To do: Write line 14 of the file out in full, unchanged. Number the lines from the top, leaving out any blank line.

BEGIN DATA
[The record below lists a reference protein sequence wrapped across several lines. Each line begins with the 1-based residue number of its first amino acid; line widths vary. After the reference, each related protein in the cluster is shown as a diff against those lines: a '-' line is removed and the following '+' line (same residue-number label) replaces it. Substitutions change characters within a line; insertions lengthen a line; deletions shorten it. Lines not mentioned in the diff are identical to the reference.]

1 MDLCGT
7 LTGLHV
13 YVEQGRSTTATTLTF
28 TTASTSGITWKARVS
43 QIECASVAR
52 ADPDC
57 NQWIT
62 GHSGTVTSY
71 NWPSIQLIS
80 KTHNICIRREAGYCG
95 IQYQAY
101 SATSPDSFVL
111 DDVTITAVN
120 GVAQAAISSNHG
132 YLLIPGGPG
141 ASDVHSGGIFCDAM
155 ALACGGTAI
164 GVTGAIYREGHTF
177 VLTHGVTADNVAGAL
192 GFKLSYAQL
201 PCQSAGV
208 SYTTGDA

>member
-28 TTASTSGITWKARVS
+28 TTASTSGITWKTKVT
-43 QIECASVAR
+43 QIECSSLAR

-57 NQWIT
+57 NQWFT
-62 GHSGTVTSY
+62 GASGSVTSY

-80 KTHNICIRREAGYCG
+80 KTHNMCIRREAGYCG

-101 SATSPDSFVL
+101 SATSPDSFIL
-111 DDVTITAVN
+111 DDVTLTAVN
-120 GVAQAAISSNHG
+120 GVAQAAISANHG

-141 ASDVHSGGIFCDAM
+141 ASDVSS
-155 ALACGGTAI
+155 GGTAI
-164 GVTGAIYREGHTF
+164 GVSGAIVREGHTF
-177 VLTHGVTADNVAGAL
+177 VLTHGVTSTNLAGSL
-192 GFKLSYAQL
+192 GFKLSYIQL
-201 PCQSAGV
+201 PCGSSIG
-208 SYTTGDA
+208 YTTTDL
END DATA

111 DDVTITAVN